Venus Nicolino holds a Doctorate in Clinical Psychology. Her column addresses Love, Life and Relationships
Dear Dr. V,
To make a long story very short; I found out that my husband had cheated on me while on a business trip to Las Vegas. He confessed that it was “not intimate” but rather a “fling.” We’ve always had a trusting relationship but this really has thrown me. When confronted with undeniable evidence, he finally confessed. However, he said that he felt it would be hurtful to me and selfish if he said anything just to relieve his own guilt … which, in part, makes some sense. I don’t want a divorce and I do feel like we can overcome this but what are the consequences to him? What do I do with this information? How do I let him know that I can forgive him “this time” but if it happens again, there is no return?
I am so sorry to hear that you are going through this ordeal. I can imagine the cacophony of painful and powerful emotions ricocheting inside you now. Of all the problems a marriage can face, I think infidelity is perhaps the most difficult to endure and challenging to overcome.
At the same time, know that the depth of heart you demonstrate by maintaining the faith in both yourself and your husband to work through this and come out the other side speaks volumes of your character and compassion. I also think this shows you two do have a fighting chance of mending your marriage and emerging stronger as a couple. I’m deeply impressed and hope you are giving yourself the credit you deserve. Many people in your situation would not be as generous.
I think the first step for both of you would be to begin marriage counseling. You may also want to speak with a therapist or counselor independently as you might have your own issues that need to be resolved outside of the joint therapy. I would suggest the same for your husband. However, you may want to give yourself a “cooling off” period before beginning marriage counseling. Emotions and issues must be running high for you both right now. Permitting a little breathing space, could allow for some of the rawness and shock to wear off. It’s important to maintain your awareness of the situation though, being careful not to let things get postponed indefinitely or worse, buried. Trust in your intuitive knowledge of your own feelings to know when you are ready to begin.
Of course, it goes without saying that you should not blame yourself. But it is also important to remember that while incredibly traumatic, the affair is not the problem in and of itself, but a symptom of something deeper going on in your marriage. Many times, an affair is the last in a long line of dominoes to go down. The dysfunction could stem from already existing issues between you and your husband, external stress on your marriage, or even your husband’s own unresolved personal internal conflicts. Hopefully as you two move through your therapy these concerns can be uncovered and worked on.
You asked in your letter what the consequences for your husband should be. I believe he’s dealing with them now.
Every morning when he opens his eyes he has to face the fact that he’s betrayed and lost the trust of the woman he vowed to love and cherish. In addition to the guilt of sitting on his awful secret for as long as he did, he must now deal with the reality that he has hurt you in a profound way, and there is nothing he can do to undo it. I imagine he’s reminded of his mistake every moment of the day.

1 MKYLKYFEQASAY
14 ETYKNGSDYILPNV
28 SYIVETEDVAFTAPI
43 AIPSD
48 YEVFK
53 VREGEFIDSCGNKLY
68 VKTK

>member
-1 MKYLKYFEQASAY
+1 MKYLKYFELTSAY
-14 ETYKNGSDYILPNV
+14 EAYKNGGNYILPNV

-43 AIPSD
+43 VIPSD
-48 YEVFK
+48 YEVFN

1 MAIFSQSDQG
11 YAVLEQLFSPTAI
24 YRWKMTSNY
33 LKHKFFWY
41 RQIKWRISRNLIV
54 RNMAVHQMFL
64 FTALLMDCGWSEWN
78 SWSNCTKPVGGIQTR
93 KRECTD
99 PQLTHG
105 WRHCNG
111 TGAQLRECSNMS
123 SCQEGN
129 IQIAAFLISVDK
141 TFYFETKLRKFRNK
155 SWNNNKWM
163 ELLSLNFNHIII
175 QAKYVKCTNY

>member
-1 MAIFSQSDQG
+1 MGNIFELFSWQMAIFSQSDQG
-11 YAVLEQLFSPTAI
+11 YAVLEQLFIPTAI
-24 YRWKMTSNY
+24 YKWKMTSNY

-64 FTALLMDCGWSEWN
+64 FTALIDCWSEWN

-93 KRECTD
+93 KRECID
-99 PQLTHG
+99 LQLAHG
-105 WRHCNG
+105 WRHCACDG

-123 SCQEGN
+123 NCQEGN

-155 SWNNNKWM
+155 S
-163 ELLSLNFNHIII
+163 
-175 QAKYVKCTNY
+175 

As far as letting him know if it happens again there is “no return,” in the best case scenario your therapy will resolve the issues that led to the affair. At some point in your therapy you will probably need to work out what your goals are for the process. Restoring trust and forgiveness will very likely be on that list. With trust and forgiveness restored, there won’t be a need for “infidelity insurance.” Your faith in each other will provide the reassurance you are now missing.
I also realize this is probably small comfort to you, as you are dealing with your own share of emotional fallout. I would expect there to be a fair amount of anger banging around inside you, and rightfully so. It’s important to recognize and express your anger so it doesn’t ferment, but in a way that does not become destructive, or worse, vengeful. Not to make light of the circumstances, but it has been said, “Revenge leads to the Dark Side.” Allowing vengeance to become a motivator in your actions could lead you to engage in hurtful behavior. Ultimately this won’t make you feel better, and will only generate more sadness and regret. It’s almost as if your marriage is on a set of spare tires at the moment. What I mean by this is that while you recognize the feelings and issues that need to be resolved, you still maintain the faith in your shared ability with your husband to do the work and overcome the situation. It’s almost like a “temporary” trust and forgiveness, until the genuine article is recovered.
The road ahead for you two may be long and challenging, and it is very important to try and be both empathic and patient with yourselves and the process. Pace yourself and try to limit your expectations. I don’t say this out of pessimism, but rather pragmatism. If you focus on the present without worrying about the future (such as setting deadlines for when you should be back to “normal” and so on), you won’t be setting yourself up to be disappointed. This will also allow the healing process both inside you and between you and your husband to proceed in an organic way. As I said, your letter shows the depth and strength of your heart, believe in your ability to heal yourself and your marriage. It can be done.
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